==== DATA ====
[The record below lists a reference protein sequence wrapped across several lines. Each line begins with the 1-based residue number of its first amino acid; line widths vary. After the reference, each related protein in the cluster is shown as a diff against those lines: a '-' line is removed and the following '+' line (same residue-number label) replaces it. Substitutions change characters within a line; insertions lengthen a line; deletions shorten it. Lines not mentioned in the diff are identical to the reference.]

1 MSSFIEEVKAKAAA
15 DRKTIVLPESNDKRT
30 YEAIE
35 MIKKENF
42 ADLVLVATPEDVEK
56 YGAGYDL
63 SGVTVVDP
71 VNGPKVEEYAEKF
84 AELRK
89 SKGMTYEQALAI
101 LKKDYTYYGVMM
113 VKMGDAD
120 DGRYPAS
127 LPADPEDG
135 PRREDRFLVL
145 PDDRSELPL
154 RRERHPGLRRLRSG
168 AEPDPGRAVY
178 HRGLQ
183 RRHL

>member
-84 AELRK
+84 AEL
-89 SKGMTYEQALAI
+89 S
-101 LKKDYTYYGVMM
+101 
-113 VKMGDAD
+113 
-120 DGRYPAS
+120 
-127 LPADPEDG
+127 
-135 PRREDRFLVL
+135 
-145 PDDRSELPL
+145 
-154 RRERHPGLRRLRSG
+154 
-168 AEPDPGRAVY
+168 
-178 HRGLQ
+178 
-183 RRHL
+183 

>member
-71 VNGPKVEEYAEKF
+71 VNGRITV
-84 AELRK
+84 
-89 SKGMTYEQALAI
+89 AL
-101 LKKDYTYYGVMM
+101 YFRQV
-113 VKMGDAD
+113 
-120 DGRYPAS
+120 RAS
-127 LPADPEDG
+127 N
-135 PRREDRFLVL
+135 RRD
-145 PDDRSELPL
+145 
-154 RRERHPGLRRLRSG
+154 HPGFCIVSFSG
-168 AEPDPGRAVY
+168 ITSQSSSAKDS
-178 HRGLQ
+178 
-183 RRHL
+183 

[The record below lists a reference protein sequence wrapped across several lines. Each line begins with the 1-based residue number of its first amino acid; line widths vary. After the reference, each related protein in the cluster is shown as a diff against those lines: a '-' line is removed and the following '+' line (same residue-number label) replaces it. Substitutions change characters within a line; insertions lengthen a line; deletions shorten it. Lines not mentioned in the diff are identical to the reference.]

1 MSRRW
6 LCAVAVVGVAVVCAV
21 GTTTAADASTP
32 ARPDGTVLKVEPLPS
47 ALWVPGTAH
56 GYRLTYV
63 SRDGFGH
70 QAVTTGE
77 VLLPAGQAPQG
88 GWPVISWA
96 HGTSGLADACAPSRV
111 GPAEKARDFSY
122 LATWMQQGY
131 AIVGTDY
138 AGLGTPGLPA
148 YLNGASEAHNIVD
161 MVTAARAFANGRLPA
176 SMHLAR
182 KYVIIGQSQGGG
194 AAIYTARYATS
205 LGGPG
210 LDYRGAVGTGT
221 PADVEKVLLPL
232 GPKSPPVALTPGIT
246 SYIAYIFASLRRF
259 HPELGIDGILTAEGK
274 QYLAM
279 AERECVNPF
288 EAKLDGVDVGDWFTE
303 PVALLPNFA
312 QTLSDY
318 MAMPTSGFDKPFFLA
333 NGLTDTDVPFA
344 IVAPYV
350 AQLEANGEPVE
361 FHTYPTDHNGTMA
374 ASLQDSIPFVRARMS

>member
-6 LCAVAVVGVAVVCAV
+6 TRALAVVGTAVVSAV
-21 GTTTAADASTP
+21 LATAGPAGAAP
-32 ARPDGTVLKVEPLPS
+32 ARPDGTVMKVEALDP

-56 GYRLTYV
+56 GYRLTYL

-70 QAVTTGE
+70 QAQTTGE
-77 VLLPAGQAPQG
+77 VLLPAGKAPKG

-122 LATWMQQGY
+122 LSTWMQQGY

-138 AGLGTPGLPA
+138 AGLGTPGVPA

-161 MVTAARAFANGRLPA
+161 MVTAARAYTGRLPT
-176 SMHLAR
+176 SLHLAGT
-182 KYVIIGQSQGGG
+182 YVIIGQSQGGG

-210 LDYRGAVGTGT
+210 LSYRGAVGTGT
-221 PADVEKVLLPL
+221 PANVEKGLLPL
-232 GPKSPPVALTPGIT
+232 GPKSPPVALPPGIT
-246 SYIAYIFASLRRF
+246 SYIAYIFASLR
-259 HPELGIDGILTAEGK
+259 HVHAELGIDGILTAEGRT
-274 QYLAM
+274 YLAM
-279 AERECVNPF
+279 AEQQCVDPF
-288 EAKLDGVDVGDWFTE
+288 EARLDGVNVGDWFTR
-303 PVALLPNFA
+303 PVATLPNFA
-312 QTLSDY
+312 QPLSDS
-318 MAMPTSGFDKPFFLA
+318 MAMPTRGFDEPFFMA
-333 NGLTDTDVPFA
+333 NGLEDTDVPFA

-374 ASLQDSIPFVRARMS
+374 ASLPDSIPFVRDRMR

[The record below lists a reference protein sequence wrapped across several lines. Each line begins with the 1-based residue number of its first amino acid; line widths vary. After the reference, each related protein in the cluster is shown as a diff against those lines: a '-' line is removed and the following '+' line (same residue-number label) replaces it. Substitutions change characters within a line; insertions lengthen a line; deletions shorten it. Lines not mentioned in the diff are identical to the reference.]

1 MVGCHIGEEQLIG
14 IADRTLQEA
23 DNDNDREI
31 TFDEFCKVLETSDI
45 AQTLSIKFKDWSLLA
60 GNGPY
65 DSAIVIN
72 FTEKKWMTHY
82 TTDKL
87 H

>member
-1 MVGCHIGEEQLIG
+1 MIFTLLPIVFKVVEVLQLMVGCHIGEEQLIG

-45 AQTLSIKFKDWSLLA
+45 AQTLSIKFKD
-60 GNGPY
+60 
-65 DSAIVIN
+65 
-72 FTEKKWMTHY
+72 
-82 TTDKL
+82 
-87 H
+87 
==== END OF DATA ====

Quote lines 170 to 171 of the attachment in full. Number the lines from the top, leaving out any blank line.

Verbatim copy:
82 TTDKL
87 H